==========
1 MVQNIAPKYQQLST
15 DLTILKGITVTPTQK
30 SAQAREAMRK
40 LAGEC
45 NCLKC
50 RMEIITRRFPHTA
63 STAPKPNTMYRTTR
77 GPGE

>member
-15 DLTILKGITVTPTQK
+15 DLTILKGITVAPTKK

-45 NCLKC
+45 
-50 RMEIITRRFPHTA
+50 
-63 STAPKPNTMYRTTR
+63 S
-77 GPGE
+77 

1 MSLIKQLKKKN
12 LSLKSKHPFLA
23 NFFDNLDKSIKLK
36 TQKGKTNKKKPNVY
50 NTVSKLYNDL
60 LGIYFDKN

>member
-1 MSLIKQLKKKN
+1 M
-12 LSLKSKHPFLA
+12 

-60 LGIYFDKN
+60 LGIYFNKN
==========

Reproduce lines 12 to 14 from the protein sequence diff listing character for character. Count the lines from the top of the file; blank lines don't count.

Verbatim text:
-45 NCLKC
+45 
-50 RMEIITRRFPHTA